101. First-Year Russian. No credit granted to those who have completed 103 or 111. (4). (FL).
In this course the student learns the basics of Russian pronunciation and grammar. The skills of reading and writing, as well as listening and speaking, are developed rapidly through the use of humorous stories, skits, and classroom rituals. The course material is designed to be interesting and engaging, so that the student enjoys the subject matter about which s/he is communicating in Russian. In each class period, about half the time is spent interacting in Russian: telling stories and inventing humorous skits using the grammar and vocabulary which is being learned. Generally a new story is also told to the class each period. The second half of the period is spent introducing new points of grammar. All the stories told in class appear in the textbook and are also on tape in the Language Laboratory, which is open 8:00 a.m. to 10 p.m. In the Language Lab students practice listening to stories and answering questions orally, and work on grammar drills as well. In addition, personal copies of all tapes can be made for the students. The text is A Russian Course by A. Lipson. Since classes are small (section size is limited to 18), students have ample opportunity to speak each period. Evaluation is based on classwork, homework, unit exams (of which there are three or four) and a final. Note: Russian 101, Russian 103, and Russian 111 are all beginning Russian courses. Credit cannot be granted for more than one of these.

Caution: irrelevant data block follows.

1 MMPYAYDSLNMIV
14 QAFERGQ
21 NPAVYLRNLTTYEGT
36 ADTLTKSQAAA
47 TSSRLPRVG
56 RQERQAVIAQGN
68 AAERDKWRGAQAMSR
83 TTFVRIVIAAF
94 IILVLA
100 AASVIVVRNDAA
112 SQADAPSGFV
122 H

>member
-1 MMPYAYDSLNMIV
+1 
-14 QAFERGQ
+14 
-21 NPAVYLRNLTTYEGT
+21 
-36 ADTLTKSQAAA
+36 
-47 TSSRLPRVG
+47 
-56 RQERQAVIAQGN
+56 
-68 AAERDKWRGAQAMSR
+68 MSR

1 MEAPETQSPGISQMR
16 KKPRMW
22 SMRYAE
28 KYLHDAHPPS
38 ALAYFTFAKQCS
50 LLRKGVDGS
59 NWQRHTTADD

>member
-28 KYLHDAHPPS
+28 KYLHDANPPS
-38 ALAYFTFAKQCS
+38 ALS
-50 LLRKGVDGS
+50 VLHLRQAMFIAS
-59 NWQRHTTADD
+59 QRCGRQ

111. Special Reading Course. No credit granted to those who have completed 101, 102, or 103. (4). (Excl).
This course is designed to provide a reading knowledge of Russian for purposes of research in science, mathematics, social sciences and humanities. It is open to juniors, seniors, and graduate students. The four hours of undergraduate credit offered for the course do not depend upon subsequent completion of Russian 112. Russian 111 may not be used to satisfy the LSA foreign language requirement. (Titunik)